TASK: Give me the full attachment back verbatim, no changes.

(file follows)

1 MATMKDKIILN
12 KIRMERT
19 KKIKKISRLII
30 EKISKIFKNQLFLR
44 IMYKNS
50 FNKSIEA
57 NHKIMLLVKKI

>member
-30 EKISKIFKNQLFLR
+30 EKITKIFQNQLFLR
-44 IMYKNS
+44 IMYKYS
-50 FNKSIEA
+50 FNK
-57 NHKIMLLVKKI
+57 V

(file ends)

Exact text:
1 MATMKDKIILN
12 KIRMERT
19 KKIKKISRLII
30 EKISKIFKNQLFLR
44 IMYKNS
50 FNKSIEA
57 NHKIMLLVKKI

>member
-30 EKISKIFKNQLFLR
+30 EKITKIFQNQLFLR
-44 IMYKNS
+44 IMYKYS
-50 FNKSIEA
+50 FNK
-57 NHKIMLLVKKI
+57 V